21 Jul 2014

Pleasure Island

Where I come from, they would have tarred and feathered him. After all, former Montréal mayor Jean Drapeau had famously proclaimed that "The Olympics can no more lose money than a man can have a baby" when pitching the 1976 summer games to his electorate. In the event, the city was left with debt of over $1bn, which it took tax payers over 30 years to pay off. While they did so, the city's infrastructure fell into disrepair and big business moved to Toronto. Not exactly a stellar track-record for Montréal's last emperor.

Far from holding a grudge, however, Montréalers think of fun and relaxation when they hear the name Jean Drapeau. And that's because today, the name primarily stands for the island getaway which adds so much to the city's quality of living during these summer days.

Parc Jean-Drapeau is the name given to the vast recreation space on Ile Ste-Hélène and Ile Notre-Dame, which sit in the St. Lawrence River off the city's Old Port. They make Montréalers the envy of other urbanites, as we can claim to have spent our weekends on "an island getaway". 

No private jets or yachts are needed - a trip on the métro or a Bixi will take you to the islands in no time. In these long summer days, I've even ventured to the park's beautiful outdoor pool for a few laps straight after work.

More often though, it is on leisurely days off that I enjoy island life. It may be just psychological, but being away from the city, surrounded by water and greenery, really adds a special je-ne-sais-quoi to the park. Whether I swim, read a book by the sandy beach, stroll in the gardens, run a half-marathon or even go dragon boating, I tend to quickly forget that I have not, in fact, left town.

Naturally, I am not the only resident to have discovered the islands' charm. With a wide variety of events, from Formula One to ethnic food days, the park attracts different crowds every week. Fortunately, they quickly disperse in the vast grounds and a tranquil spot can always be found. And when the sun sets and the mosquitoes start to bite, it's just a short way home.

Sweet redemption, then, for the spendthrift mayor. He certainly fared a lot better than other disgraced francophone emperors. They did not have islands named after them - they got exiled to them.

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1 Jul 2014

Cloud Computing

This is not the first blog post I write on an airplane. But it is the first one that I actually publish from an airplane, thanks to the free broadband internet connection available on my transatlantic flight today. Cruising some 11'000m above Iceland at a cool 950km/h, I type these lines in the comfort of a cushy seat, with my feet resting, appropriately enough given the airline, on an ottoman.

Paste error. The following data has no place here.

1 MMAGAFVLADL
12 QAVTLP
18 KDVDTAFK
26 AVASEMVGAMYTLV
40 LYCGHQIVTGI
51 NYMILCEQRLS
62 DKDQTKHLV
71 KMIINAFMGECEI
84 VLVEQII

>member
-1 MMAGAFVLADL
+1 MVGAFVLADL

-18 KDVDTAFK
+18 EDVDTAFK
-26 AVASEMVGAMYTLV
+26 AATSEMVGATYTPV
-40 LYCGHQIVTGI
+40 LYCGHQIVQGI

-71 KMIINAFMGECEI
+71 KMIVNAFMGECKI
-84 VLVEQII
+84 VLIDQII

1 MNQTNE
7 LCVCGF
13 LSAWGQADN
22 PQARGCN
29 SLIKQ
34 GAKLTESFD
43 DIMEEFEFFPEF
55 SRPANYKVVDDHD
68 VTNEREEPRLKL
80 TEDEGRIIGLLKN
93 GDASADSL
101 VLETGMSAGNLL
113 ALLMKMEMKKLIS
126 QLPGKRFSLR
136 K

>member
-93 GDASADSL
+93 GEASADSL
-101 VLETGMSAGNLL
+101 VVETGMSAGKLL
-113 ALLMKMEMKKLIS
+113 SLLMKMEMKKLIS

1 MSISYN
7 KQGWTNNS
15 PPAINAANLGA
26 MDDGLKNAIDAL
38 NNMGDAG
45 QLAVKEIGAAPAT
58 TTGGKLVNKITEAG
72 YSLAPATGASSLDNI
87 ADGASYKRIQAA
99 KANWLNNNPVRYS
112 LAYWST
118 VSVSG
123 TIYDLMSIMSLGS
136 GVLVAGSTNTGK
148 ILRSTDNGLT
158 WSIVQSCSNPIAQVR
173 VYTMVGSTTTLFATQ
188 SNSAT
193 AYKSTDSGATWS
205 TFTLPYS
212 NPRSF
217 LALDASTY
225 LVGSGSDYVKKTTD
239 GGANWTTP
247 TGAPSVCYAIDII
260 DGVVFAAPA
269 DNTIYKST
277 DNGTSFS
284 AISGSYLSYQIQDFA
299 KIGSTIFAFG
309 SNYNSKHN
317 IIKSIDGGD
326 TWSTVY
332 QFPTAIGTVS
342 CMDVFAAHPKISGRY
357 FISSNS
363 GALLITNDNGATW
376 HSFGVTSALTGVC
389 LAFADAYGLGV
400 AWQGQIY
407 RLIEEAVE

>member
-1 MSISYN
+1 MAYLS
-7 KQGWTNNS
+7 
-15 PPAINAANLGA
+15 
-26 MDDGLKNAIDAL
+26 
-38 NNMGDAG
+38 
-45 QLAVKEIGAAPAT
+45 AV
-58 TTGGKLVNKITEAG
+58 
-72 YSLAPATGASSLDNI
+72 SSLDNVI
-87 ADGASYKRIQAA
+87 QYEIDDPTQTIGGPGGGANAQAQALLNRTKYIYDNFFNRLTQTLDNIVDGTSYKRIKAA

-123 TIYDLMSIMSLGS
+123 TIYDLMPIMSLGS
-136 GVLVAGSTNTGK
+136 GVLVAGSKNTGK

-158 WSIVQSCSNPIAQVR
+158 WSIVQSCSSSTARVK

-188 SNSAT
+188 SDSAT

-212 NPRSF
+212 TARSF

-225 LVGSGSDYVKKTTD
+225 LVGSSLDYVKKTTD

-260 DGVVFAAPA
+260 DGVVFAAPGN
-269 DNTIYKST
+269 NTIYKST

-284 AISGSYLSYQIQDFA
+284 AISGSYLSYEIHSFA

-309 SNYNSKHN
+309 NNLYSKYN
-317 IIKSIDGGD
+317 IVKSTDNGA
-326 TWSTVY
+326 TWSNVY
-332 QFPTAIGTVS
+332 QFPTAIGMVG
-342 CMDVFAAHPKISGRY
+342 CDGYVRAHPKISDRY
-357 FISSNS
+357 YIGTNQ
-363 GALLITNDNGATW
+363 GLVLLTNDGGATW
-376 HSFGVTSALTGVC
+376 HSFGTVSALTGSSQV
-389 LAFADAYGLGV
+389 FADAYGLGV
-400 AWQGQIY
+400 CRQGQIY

Thanks to the marvels of modern technology, not only am I connected to the world wide web, there is also live TV available on the screen in front of me. Which must come as a relief to those of my fellow passengers who take an interest in 22 people (just over 2 rows of economy class seating, come to think of it) running after some ball on a pitch in Brazil right now.

The technology nerd in me, not to mention the occasional business traveller, is obviously inspired by the possibilities. I am catching up on personal email left unanswered during my vacation in Switzerland. I check the weather forecast for my return to Montréal. I can even track my flight in real time, including its rather significant delay, and explore possible alternative connections from Toronto should I miss my Rapidair flight.

So far, so good. But is this ever more ubiquitous connectivity really for the better? As the flight drags on, the temptation grows to start looking at work email - never mind I'm only returning to it tomorrow. And although it is supposed to be blocked, I am sure there is a way to use the broadband link to make VOIP phone calls - the prospect of which I dread more than that of a crying baby in the row behind me.

For without wi-fi, what would I do right now? Yes, I could possibly still write this blog entry for a later posting (power plugs on planes are not that new). More likely though, I'd do what I had planned to do prior to discovering the wi-fi sticker on the bulkhead: Sit back, order some Turkish coffee, and read the book I'd been meaning to devour for months now. It's bad enough that I don't find time for that on the ground, now I don't even do so above the clouds. Perhaps, then, the much talked-about move of computing to the cloud is not so blissful after all? Without it, even the news of my team's overtime loss on said pitch would not have reached me for another 3357km. 

Time to unplug, then. I can still get a few chapters in. And some more of that Turkish coffee, too.

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